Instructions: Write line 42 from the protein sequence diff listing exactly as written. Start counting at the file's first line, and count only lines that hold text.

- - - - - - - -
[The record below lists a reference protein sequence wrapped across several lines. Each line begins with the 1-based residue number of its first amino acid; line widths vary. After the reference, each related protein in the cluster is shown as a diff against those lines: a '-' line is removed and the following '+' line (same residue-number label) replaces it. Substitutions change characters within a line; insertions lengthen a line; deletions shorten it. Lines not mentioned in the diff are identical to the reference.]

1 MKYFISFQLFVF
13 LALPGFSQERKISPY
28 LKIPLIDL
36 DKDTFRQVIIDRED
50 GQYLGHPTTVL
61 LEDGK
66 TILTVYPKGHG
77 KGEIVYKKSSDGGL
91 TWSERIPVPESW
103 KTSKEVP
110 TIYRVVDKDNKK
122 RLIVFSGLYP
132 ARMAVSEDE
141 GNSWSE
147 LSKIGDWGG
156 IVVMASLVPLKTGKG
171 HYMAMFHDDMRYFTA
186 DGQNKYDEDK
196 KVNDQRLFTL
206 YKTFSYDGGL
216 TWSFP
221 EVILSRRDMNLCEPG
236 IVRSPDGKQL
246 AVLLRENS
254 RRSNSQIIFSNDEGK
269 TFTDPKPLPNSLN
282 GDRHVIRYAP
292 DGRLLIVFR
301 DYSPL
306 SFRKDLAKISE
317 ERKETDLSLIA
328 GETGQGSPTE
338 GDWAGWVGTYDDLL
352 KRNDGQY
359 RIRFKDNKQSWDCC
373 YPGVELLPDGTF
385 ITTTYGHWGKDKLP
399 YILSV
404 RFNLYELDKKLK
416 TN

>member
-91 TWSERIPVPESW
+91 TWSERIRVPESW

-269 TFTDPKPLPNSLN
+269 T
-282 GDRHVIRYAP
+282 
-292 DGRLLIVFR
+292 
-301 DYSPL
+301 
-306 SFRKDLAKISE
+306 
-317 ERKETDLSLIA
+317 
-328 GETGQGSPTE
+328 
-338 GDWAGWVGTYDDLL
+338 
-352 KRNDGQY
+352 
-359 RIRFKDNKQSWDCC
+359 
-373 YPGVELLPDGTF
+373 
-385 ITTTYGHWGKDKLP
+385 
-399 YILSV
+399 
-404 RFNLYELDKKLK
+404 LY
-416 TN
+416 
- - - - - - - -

>member